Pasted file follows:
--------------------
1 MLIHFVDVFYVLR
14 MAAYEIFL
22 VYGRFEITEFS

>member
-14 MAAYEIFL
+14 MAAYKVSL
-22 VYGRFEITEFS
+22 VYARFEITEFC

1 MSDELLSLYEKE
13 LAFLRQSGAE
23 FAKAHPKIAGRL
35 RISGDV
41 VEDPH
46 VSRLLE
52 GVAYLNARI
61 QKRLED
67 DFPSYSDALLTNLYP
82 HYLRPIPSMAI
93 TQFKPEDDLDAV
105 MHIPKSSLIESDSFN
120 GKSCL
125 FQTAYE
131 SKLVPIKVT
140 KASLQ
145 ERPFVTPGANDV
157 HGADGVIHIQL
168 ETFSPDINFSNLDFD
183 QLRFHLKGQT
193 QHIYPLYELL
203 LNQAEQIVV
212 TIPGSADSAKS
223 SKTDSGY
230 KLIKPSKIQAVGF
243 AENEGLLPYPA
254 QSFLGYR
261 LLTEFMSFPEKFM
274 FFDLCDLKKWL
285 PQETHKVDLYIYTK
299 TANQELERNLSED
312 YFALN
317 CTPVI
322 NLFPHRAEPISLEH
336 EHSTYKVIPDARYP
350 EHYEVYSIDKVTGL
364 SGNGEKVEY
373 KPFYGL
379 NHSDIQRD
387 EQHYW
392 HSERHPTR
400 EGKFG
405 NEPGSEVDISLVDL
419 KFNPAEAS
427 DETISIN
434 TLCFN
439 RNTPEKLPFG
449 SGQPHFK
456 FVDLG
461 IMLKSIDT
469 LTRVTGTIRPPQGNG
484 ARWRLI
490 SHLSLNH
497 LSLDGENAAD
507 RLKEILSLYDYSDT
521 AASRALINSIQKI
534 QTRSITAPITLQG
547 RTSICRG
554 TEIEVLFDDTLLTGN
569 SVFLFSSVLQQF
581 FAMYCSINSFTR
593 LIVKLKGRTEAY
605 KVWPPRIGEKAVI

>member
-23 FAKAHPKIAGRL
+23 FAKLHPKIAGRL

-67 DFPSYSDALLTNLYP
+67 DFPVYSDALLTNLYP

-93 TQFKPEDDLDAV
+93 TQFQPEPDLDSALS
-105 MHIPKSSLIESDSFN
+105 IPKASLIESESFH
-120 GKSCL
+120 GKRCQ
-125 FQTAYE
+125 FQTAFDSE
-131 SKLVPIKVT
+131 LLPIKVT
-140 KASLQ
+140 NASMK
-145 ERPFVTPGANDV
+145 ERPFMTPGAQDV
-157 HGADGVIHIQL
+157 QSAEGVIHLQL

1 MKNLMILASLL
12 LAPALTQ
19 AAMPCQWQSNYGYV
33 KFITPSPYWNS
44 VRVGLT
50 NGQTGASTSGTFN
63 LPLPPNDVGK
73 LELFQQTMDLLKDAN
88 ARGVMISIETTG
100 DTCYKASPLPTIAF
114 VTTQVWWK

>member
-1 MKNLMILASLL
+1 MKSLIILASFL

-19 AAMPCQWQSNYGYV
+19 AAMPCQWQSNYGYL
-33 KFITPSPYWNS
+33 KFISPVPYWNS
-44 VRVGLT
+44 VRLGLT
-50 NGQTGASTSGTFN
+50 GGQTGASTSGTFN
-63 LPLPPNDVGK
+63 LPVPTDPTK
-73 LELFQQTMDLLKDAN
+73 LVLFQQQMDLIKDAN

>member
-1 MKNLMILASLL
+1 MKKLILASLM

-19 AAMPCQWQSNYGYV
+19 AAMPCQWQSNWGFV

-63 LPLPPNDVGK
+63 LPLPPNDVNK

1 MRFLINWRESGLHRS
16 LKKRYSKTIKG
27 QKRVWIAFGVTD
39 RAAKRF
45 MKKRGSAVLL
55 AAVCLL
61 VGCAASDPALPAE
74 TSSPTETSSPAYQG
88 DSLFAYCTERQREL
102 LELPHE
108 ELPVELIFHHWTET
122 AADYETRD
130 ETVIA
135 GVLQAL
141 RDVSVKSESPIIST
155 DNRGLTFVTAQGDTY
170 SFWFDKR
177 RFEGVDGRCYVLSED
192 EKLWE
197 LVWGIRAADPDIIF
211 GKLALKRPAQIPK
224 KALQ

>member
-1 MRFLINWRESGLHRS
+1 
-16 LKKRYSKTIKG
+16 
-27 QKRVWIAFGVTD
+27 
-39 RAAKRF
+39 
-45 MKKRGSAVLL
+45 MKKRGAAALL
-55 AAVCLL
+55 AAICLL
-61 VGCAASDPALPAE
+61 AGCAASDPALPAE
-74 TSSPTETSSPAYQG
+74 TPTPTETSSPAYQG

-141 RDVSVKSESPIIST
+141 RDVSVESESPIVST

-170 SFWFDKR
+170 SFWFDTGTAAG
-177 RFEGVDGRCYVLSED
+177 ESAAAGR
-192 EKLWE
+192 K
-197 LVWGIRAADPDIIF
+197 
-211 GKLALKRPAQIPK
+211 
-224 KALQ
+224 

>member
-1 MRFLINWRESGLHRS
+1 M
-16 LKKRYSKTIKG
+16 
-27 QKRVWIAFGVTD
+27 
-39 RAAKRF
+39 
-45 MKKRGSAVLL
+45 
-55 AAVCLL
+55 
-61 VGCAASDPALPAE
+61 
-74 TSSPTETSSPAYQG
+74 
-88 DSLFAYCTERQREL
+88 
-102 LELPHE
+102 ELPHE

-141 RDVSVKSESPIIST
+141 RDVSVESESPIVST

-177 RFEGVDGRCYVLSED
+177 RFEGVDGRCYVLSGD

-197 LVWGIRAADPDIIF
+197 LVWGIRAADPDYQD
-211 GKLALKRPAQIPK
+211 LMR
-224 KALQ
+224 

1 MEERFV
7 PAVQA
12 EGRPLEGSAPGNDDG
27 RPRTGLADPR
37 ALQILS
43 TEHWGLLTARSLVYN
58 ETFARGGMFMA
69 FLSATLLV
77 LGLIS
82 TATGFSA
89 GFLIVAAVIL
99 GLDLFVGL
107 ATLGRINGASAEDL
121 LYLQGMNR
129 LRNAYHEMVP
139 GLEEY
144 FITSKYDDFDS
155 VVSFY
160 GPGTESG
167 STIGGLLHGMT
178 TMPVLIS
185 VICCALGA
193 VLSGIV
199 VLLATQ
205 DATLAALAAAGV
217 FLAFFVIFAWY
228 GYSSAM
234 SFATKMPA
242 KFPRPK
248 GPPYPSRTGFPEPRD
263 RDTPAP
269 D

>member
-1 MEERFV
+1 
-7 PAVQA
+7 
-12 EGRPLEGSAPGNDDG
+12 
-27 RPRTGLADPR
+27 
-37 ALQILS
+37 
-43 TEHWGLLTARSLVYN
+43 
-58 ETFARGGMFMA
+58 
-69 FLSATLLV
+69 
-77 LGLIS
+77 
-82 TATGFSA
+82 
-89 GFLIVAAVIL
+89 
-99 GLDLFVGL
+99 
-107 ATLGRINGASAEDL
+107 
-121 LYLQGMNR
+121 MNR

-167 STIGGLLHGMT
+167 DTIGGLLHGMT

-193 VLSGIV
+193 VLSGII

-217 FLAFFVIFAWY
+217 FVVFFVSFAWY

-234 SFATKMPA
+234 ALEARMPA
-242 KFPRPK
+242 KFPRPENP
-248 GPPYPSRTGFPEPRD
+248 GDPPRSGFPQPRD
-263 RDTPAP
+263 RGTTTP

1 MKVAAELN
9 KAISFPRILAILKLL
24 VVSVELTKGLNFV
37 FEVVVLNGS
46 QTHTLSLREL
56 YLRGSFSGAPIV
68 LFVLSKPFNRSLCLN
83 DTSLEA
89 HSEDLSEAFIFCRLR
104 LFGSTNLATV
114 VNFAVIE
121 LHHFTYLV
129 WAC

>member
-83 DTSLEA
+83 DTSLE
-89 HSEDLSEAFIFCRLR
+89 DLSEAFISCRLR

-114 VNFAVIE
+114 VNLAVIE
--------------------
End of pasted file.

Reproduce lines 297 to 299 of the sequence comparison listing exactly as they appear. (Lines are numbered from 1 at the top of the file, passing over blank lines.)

129 WAC

>member
-83 DTSLEA